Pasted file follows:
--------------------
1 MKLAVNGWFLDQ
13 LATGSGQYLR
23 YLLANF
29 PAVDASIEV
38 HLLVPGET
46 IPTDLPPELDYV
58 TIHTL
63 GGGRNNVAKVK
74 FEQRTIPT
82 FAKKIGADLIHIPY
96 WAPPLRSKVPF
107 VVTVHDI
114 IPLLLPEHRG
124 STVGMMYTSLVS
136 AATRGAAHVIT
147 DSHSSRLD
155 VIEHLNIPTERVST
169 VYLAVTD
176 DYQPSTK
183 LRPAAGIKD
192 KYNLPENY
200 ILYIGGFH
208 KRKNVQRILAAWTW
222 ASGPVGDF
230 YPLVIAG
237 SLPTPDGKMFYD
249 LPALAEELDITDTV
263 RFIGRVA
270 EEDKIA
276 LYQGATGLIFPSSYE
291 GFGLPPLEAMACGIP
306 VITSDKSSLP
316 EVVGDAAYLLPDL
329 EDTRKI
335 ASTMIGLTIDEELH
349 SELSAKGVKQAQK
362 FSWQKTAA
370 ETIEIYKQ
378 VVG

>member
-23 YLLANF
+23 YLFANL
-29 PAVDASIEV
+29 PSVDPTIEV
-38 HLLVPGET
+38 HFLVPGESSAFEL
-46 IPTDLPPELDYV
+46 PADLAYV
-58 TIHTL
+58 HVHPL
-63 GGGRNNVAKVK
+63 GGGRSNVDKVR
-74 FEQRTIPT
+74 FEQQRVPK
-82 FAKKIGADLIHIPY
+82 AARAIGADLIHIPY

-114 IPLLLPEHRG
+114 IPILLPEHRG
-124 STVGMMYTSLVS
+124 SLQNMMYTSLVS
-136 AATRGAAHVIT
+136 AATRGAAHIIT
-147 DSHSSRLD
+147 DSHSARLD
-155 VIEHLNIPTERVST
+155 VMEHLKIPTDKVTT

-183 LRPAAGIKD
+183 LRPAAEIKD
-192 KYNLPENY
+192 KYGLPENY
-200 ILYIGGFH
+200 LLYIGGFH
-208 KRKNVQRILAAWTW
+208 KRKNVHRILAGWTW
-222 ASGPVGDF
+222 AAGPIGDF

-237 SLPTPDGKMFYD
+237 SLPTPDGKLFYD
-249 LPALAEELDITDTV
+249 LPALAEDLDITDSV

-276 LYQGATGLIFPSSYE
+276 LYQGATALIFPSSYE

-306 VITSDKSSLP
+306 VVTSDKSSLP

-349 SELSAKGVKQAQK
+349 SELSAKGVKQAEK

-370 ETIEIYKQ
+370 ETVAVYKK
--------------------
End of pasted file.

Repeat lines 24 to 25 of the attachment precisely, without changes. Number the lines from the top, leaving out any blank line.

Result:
222 ASGPVGDF
230 YPLVIAG